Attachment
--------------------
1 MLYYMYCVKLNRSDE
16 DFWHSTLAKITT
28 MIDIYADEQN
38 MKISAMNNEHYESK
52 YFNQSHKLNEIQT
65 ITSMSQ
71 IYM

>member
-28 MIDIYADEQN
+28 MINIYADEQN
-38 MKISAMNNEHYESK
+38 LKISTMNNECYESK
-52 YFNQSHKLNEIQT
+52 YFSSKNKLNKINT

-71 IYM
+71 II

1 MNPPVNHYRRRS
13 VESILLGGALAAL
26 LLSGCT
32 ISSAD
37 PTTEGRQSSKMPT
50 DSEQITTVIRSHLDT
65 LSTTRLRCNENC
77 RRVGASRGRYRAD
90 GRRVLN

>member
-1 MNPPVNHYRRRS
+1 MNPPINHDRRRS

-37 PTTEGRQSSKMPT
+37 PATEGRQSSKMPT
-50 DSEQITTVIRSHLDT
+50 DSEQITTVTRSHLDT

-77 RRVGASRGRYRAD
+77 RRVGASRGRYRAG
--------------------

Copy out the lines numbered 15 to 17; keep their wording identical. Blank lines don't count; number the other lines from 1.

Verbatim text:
-71 IYM
+71 II

1 MNPPVNHYRRRS